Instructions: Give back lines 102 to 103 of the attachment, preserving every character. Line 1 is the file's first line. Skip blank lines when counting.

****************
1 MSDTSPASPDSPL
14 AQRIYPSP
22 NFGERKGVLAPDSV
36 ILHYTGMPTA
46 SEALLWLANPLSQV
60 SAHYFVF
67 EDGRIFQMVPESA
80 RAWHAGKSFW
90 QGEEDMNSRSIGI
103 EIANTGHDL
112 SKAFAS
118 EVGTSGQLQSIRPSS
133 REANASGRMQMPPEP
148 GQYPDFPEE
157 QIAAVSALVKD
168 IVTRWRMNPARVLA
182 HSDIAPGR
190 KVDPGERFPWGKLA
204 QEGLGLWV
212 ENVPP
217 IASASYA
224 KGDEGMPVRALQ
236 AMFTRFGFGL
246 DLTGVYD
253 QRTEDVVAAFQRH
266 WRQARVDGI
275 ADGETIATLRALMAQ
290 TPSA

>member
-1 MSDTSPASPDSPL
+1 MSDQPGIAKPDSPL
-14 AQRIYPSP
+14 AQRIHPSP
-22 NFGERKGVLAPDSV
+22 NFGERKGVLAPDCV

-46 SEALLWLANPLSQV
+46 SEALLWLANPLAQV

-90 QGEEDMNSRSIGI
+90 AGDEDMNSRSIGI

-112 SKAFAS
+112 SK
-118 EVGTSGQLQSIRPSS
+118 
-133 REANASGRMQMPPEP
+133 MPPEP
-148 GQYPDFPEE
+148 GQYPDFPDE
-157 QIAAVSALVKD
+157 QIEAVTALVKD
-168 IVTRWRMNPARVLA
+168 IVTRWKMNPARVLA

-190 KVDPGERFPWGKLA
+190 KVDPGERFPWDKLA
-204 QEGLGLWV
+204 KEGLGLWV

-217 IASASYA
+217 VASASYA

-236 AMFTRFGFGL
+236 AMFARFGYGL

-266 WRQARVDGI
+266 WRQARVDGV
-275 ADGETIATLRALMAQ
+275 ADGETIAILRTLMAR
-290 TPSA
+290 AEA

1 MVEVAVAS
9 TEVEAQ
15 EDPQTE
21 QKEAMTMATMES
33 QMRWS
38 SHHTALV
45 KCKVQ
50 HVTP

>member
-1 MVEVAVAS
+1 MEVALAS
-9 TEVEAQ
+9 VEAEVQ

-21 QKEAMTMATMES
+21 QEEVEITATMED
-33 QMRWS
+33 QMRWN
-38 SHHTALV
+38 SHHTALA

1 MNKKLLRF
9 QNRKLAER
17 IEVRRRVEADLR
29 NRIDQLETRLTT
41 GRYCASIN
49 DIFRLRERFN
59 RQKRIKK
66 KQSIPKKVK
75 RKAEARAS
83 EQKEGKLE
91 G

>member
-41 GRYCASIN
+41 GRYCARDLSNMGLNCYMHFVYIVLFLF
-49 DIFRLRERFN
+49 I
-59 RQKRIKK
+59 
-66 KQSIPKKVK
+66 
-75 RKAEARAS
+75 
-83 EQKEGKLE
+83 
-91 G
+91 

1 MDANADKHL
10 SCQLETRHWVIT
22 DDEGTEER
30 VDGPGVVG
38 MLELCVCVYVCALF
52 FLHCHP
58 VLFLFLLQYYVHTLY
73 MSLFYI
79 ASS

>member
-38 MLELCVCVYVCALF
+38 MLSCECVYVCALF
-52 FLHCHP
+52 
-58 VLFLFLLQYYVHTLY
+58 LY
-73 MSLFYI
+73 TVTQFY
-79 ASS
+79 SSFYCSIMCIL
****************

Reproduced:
+59 
-66 KQSIPKKVK